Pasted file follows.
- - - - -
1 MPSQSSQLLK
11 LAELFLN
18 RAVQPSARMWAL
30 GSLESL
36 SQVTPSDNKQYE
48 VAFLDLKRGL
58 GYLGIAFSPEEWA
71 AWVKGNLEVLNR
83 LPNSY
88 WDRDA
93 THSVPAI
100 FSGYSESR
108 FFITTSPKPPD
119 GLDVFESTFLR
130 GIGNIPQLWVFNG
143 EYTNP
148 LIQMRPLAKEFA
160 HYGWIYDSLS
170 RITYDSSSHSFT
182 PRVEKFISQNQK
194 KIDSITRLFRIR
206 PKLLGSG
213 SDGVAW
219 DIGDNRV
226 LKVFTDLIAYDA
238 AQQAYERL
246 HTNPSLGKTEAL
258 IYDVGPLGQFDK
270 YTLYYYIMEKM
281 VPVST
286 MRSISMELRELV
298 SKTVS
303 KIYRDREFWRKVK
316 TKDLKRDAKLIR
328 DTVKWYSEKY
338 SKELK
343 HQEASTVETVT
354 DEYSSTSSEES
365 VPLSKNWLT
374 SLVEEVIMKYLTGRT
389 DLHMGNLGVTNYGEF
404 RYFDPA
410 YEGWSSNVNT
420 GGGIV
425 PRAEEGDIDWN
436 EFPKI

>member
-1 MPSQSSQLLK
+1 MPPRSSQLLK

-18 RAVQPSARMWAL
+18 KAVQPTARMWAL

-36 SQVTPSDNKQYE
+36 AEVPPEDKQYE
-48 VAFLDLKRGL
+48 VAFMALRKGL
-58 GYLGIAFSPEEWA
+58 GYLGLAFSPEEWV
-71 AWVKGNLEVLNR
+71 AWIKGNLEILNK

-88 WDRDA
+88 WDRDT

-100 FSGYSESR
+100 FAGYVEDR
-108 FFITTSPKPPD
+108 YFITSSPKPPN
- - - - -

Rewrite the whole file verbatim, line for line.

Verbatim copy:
1 MPSQSSQLLK
11 LAELFLN
18 RAVQPSARMWAL
30 GSLESL
36 SQVTPSDNKQYE
48 VAFLDLKRGL
58 GYLGIAFSPEEWA
71 AWVKGNLEVLNR
83 LPNSY
88 WDRDA
93 THSVPAI
100 FSGYSESR
108 FFITTSPKPPD
119 GLDVFESTFLR
130 GIGNIPQLWVFNG
143 EYTNP
148 LIQMRPLAKEFA
160 HYGWIYDSLS
170 RITYDSSSHSFT
182 PRVEKFISQNQK
194 KIDSITRLFRIR
206 PKLLGSG
213 SDGVAW
219 DIGDNRV
226 LKVFTDLIAYDA
238 AQQAYERL
246 HTNPSLGKTEAL
258 IYDVGPLGQFDK
270 YTLYYYIMEKM
281 VPVST
286 MRSISMELRELV
298 SKTVS
303 KIYRDREFWRKVK
316 TKDLKRDAKLIR
328 DTVKWYSEKY
338 SKELK
343 HQEASTVETVT
354 DEYSSTSSEES
365 VPLSKNWLT
374 SLVEEVIMKYLTGRT
389 DLHMGNLGVTNYGEF
404 RYFDPA
410 YEGWSSNVNT
420 GGGIV
425 PRAEEGDIDWN
436 EFPKI

>member
-1 MPSQSSQLLK
+1 MPPRSSQLLK

-18 RAVQPSARMWAL
+18 KAVQPTARMWAL

-36 SQVTPSDNKQYE
+36 AEVPPEDKQYE
-48 VAFLDLKRGL
+48 VAFMALRKGL
-58 GYLGIAFSPEEWA
+58 GYLGLAFSPEEWV
-71 AWVKGNLEVLNR
+71 AWIKGNLEILNK

-88 WDRDA
+88 WDRDT

-100 FSGYSESR
+100 FAGYVEDR
-108 FFITTSPKPPD
+108 YFITSSPKPPN